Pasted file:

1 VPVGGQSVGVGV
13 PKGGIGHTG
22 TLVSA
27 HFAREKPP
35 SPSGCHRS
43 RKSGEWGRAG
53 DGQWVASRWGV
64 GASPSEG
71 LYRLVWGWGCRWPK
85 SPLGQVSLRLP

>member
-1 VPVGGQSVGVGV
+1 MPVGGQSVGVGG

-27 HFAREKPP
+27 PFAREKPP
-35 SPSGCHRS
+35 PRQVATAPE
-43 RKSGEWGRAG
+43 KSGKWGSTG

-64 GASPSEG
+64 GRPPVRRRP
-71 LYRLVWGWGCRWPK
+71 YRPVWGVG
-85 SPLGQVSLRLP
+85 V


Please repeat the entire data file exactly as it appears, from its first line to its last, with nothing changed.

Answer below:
1 VPVGGQSVGVGV
13 PKGGIGHTG
22 TLVSA
27 HFAREKPP
35 SPSGCHRS
43 RKSGEWGRAG
53 DGQWVASRWGV
64 GASPSEG
71 LYRLVWGWGCRWPK
85 SPLGQVSLRLP

>member
-1 VPVGGQSVGVGV
+1 MPVGGQSVGVGG

-27 HFAREKPP
+27 PFAREKPP
-35 SPSGCHRS
+35 PRQVATAPE
-43 RKSGEWGRAG
+43 KSGKWGSTG

-64 GASPSEG
+64 GRPPVRRRP
-71 LYRLVWGWGCRWPK
+71 YRPVWGVG
-85 SPLGQVSLRLP
+85 V